Breakfast: 8am – KS Pumpkin Pie (recipe)
Lunch: 1:45pm – 4 oz Moroccan Chicken (recipe), 1 c brown rice, 2 c sautéed Brussels sprouts w/1 T lime juice
Dinner: 8pm – 4 oz Tempeh with Nutritional Yeast Gravy (recipe), 3 c steamed broccoli
Planning to sleep at: 10:30 pm
34 mins fast walking with the Lab
I have had a lot of momentary cravings the past few days. It is so predictable. Here’s the scenario:
I try to check off some errand or call from my To Do list, but there’s some obstacle and I cannot get it done (like the place is closed, I have to leave a message instead getting an answer, or I need to get something else first, or I need more money to do it, or someone’s schedule doesn’t work at the time it worked for me). Within minutes of feeling the frustration of having to replan, reorganize, come back home, etc., I get the bright idea that I want a creamy, sweet coffee, or a glass of wine if it’s the end of the day, or I want to just grab some fast food while I’m out.
True, none of those things are sugar, flour or wheat, so eating them would not be the end of the world, but they are just such obvious attempts to numb out the frustration. What I really need to do is to have a whole tool kit of OTHER skills to deal with stress and frustration, and not have eating comforting, empty calories be the first thing I habitually think of under those circumstances. Because as sure as anything, there is going to be some stress and frustration, probably at least one thing, in any given day.
The good news is that as soon as it happens, I generally catch myself within a few seconds or minutes, and just turn away from that thought. I usually tell myself something like, “That’s not going to work anymore,” or That’s doesn’t help this situation, or, “No thank you, I do not want to numb out anymore,” or “Ooops! That’s an OLD habit. Bye!” And I just let it go.
I’m assuming that eventually I will not have those thoughts as much! Now that I think of it, I could develop some powerful affirmations for my tool kit.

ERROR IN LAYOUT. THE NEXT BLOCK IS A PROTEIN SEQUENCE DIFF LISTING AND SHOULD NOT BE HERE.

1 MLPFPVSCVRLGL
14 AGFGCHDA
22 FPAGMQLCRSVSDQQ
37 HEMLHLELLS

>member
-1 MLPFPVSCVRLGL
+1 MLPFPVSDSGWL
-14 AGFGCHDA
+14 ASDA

The 6 Most Important Steps for Affirmations
Here’s a typical thought: Eating junk food is bad.
- Make it positive (something I DO want): Eating healthy food is good.
- State it in the 1st person(me): I want to eat healthy food.
- Use the present tense (now, as if it’s already true): I now eat healthy food.
- Make it rich with sensual and evocative descriptors: I now eat meals of delicious, nutritious and healing food, with great textures and variety!
- Find personally meaningful anchors/phrases: I automatically and immediately choose to eat delicious, nutritious and healing textures and varieties of food that satisfy me completely!
- Pare it down to the simplest statements: I immediately choose the best food for me! or My food choices satisfy me completely!
The words in these affirmations feel very powerful to me, but they may not seem very meaningful to you. The further you refine your affirmations, the more subjective they become. It’s fine to start with someone else’s affirmations, but to really make them work for you, you have to fiddle with them until the words really conjure up a gut sensation of wellbeing and empowerment!
NEVER DOUBT THE POWER OF THE WORDS YOU CHOOSE.
The thought manifests as the word. The word manifests as the deed. The deed develops into habit. And the habit hardens into character.
Better than a thousand hollow words, is one word that brings peace.
– Buddha (Read more)
Whatever I focus on, expands, so an affirmation doesn’t mention anything about the thought/feeling/behavior I no longer want. Instead, it focuses only on something I want to experience more often or to a greater degree. The better the words I choose help me to get the feeling in my body, a strong positive emotion in my heart and a clear mental picture, the more effective (and fun!) it will be.
Longer affirmations are really juicy, and satisfying to read regularly when I have time. I also need a few short, concise statements that are in my memory for immediate use when a challenge arises.
I often start with a time in my life that I felt the way I would like to feel now. It could be a completely different situation, but the feeling is what I’m seeking.
It doesn’t matter whether I believe this affirmation or not, just that I could believe it. A helper phrase to add to the beginning of an affirmation that still feels like a stretch to accept could be:
I am willing to believe that…(my food choices satisfy me completely)!
And in the meantime, I will be working to eliminate the stresses that I can.
God, grant me the serenity to accept the things I cannot change,
Courage to change the things I can,
And wisdom to know the difference.